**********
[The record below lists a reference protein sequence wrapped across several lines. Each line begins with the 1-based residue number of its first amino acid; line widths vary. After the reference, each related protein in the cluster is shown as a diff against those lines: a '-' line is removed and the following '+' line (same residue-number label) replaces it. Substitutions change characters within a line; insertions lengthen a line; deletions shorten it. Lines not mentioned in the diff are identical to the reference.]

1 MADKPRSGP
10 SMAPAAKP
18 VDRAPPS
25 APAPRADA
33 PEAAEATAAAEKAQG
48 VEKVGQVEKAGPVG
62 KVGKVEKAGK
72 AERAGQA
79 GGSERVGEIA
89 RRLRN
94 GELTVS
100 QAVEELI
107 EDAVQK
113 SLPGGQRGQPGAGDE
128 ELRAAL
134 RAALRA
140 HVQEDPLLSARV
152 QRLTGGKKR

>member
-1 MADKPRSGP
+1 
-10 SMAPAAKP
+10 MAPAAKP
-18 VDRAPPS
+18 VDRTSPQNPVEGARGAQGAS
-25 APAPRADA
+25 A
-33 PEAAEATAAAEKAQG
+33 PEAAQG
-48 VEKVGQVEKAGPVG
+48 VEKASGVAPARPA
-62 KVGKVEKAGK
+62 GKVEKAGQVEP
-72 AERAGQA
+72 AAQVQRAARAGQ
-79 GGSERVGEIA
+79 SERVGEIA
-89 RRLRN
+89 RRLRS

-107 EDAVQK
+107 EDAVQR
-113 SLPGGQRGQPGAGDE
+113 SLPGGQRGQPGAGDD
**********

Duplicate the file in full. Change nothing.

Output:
[The record below lists a reference protein sequence wrapped across several lines. Each line begins with the 1-based residue number of its first amino acid; line widths vary. After the reference, each related protein in the cluster is shown as a diff against those lines: a '-' line is removed and the following '+' line (same residue-number label) replaces it. Substitutions change characters within a line; insertions lengthen a line; deletions shorten it. Lines not mentioned in the diff are identical to the reference.]

1 MADKPRSGP
10 SMAPAAKP
18 VDRAPPS
25 APAPRADA
33 PEAAEATAAAEKAQG
48 VEKVGQVEKAGPVG
62 KVGKVEKAGK
72 AERAGQA
79 GGSERVGEIA
89 RRLRN
94 GELTVS
100 QAVEELI
107 EDAVQK
113 SLPGGQRGQPGAGDE
128 ELRAAL
134 RAALRA
140 HVQEDPLLSARV
152 QRLTGGKKR

>member
-1 MADKPRSGP
+1 
-10 SMAPAAKP
+10 MAPAAKP
-18 VDRAPPS
+18 VDRTSPQNPVEGARGAQGAS
-25 APAPRADA
+25 A
-33 PEAAEATAAAEKAQG
+33 PEAAQG
-48 VEKVGQVEKAGPVG
+48 VEKASGVAPARPA
-62 KVGKVEKAGK
+62 GKVEKAGQVEP
-72 AERAGQA
+72 AAQVQRAARAGQ
-79 GGSERVGEIA
+79 SERVGEIA
-89 RRLRN
+89 RRLRS

-107 EDAVQK
+107 EDAVQR
-113 SLPGGQRGQPGAGDE
+113 SLPGGQRGQPGAGDD